UK Decides Against Legislation for Caste-Based Discrimination
The United Kingdom government has decided not to include caste as an aspect of race in its Equality Act.
The United Kingdom government has decided against including caste as an aspect of race in its Equality Act 2010, which grants protection from discrimination. The government concluded on July 23 that caste-based discrimination can be covered under the emerging case law in the country.
“Having given careful and detailed consideration to the findings of the consultation, the government believes that the best way to provide the necessary protection against unlawful discrimination because of caste is by relying on emerging case law as developed by courts and tribunals,” the UK government’s Equalities Office said in its conclusion.
“We were not persuaded by the argument that introducing explicit legislation into domestic law was the most appropriate and proportionate way to provide the necessary legal protection against discrimination because of caste,” it added.
The “Caste in Great Britain and Equality Law – A Public Consultation” was launched last year to seek public opinion on ways to ensure “appropriate legal protection” against caste discrimination in the country.
The recent decision evoked sharp criticism from Dalit groups and human rights organizations in the United Kingdom.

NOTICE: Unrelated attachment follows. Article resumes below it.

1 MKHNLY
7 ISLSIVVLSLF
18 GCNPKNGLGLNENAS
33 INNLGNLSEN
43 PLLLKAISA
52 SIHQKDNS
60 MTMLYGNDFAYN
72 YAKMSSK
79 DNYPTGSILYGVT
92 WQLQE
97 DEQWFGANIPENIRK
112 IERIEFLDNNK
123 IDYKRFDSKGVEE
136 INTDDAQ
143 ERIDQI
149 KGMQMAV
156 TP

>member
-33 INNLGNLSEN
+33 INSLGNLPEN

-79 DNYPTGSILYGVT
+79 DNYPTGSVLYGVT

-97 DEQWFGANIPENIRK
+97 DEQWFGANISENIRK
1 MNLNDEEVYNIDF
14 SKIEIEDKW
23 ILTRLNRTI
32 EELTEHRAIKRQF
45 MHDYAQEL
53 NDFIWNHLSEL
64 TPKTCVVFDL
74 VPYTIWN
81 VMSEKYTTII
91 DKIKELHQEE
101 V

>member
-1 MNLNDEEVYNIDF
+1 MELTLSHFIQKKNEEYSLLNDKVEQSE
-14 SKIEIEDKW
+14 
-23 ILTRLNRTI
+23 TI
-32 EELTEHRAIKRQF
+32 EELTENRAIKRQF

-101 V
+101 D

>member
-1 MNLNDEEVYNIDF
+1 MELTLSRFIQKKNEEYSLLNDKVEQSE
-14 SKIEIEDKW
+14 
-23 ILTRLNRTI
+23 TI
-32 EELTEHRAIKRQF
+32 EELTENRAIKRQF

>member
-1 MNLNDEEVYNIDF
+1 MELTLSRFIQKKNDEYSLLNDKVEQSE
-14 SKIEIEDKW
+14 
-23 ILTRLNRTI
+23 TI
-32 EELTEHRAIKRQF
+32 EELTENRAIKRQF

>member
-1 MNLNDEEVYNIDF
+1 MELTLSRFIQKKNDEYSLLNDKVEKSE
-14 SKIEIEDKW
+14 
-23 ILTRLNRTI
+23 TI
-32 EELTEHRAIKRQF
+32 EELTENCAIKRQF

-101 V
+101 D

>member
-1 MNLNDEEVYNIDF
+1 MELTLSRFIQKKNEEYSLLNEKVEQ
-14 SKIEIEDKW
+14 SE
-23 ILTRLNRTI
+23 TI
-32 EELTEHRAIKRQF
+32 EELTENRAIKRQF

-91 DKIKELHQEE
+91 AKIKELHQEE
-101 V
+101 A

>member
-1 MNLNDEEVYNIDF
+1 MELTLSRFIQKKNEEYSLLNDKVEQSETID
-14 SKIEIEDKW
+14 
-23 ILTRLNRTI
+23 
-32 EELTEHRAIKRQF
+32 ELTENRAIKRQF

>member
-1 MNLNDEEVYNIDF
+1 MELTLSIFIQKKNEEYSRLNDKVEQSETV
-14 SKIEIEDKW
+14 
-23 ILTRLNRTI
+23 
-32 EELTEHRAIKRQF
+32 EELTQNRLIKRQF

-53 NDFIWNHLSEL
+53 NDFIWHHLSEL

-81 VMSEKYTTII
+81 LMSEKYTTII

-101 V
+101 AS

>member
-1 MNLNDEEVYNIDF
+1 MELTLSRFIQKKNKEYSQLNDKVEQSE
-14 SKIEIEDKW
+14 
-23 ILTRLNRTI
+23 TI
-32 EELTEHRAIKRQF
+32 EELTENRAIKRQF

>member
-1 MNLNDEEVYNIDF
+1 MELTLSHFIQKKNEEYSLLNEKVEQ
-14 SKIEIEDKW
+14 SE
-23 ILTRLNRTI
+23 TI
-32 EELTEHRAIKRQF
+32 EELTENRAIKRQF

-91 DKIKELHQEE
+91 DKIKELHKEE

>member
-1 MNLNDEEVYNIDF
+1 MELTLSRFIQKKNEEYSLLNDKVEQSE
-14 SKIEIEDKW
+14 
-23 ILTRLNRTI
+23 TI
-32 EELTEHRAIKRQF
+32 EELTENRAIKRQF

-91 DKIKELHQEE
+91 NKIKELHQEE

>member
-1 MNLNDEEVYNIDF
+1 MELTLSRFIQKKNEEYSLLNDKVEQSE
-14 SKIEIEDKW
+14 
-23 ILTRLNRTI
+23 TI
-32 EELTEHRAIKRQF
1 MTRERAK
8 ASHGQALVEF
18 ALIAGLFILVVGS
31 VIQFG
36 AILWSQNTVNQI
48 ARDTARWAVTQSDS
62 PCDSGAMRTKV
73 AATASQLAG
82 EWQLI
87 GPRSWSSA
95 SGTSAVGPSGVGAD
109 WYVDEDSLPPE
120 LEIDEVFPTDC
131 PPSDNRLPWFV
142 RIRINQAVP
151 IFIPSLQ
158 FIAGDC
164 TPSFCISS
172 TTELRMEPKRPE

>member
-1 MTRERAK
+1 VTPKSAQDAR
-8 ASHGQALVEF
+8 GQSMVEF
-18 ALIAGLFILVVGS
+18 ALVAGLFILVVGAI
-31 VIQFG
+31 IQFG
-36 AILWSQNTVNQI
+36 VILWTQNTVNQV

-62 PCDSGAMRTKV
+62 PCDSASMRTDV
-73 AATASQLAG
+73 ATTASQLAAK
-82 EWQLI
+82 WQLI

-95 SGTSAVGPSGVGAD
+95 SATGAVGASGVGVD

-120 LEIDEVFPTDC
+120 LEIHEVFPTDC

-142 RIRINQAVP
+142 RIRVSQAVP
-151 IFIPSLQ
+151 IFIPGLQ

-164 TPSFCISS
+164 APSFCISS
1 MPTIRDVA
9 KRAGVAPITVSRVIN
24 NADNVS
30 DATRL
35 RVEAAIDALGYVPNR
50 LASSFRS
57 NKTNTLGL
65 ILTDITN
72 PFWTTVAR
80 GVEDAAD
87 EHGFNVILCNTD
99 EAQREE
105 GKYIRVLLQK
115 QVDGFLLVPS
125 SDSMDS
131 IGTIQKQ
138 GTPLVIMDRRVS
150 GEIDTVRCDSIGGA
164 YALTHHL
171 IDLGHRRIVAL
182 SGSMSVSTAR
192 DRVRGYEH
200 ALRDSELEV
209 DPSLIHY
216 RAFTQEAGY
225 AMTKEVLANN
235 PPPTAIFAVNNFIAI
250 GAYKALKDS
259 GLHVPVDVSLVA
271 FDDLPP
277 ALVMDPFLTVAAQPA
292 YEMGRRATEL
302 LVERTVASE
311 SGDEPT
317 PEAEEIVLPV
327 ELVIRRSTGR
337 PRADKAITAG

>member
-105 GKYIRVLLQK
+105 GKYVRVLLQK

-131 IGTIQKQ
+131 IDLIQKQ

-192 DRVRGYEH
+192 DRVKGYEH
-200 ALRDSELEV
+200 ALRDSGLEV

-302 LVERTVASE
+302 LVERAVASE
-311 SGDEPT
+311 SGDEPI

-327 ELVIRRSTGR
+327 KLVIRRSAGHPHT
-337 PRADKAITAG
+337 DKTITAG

“The government has sent a depressing message to the Dalit community that their cause is not important and they will continue to face discrimination with impunity,” Sat Pal Muman, chair of CasteWatchUK, was quoted as saying by PTI. “This clearly means the victims will not have any legal protection and have to go through expensive long-drawn legal battle to get justice,” he added.
“It is very disappointing that the Government has performed a U-turn on the decision to bring caste discrimination under equality law,” Dawn Butler, the Labour Party’s spokesperson on equality issues, said, the Hindu reported. “Caste-based prejudice and discrimination is a gross violation of human rights and must not be tolerated.”
The Anti-Caste Discrimination Alliance said that it was “outraged” by the decision against a law that was agreed upon by the parliament and supported by the Equalities and Human Rights Commission, as well as the United Nations, and told the publication: “This decision goes in favor of those who continue to practice caste prejudice in the UK.”
The decision was, on the other hand, welcomed by groups within the Indian community that had opposed a separate legislation for caste-based discrimination.
“We have worked hard to promote community cohesion for the last 20 years to unite all Hindu and Sikh communities, whatever caste, as one British Indian integrated community into the country’s evolving and dynamic culture,” Anil Bhanot, chair of the Ethnic Minority Foundation and Founding Member of Hindu Council UK, said, according to PTI.
“Such a legislation would have further divided our communities when our youth here have grown up not even aware of such caste identities. We do not condone any type of discrimination and there already are laws to protect people being discriminated under ethnicity of the Race Relations Act 1976.”
The House of Lords had, in 2013, voted in favor of including caste discrimination as a category in anti-racism laws, following campaigns by UK-based Dalit groups. The government then launched a 13-question public consultation process, which has now been concluded after over 16,000 responses were analyzed. A total of 8,513 responses called for a reliance on “case law” while 2,885 supported a separate legislation. However, the Equalities Office said that throughout the consultation, the government was clear that this should be a qualitative exercise and not a quantitative one.